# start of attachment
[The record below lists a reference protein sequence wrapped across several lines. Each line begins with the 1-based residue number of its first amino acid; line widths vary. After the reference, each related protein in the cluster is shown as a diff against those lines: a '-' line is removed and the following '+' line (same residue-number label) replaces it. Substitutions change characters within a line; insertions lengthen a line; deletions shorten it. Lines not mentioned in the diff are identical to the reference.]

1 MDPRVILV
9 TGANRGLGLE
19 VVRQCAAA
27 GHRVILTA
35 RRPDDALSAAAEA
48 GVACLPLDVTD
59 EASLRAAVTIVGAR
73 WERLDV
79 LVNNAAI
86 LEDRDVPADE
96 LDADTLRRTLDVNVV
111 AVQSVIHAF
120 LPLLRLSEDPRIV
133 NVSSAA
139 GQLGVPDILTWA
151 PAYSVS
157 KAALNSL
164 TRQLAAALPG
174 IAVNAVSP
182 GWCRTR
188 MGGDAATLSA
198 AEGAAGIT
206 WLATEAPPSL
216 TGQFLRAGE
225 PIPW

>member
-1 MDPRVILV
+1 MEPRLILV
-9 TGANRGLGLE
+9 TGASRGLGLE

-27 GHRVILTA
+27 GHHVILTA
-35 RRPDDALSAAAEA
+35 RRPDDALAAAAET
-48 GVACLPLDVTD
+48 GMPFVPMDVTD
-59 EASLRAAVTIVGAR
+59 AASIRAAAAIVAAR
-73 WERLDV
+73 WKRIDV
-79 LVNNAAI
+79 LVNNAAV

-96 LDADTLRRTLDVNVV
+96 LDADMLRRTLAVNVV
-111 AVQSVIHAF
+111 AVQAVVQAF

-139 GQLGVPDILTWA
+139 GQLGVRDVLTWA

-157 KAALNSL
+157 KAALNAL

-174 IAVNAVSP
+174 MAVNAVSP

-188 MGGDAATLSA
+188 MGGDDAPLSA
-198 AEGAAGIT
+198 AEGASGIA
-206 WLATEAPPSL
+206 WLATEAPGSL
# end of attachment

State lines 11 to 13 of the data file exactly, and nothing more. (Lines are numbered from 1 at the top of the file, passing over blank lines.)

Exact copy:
86 LEDRDVPADE
96 LDADTLRRTLDVNVV
111 AVQSVIHAF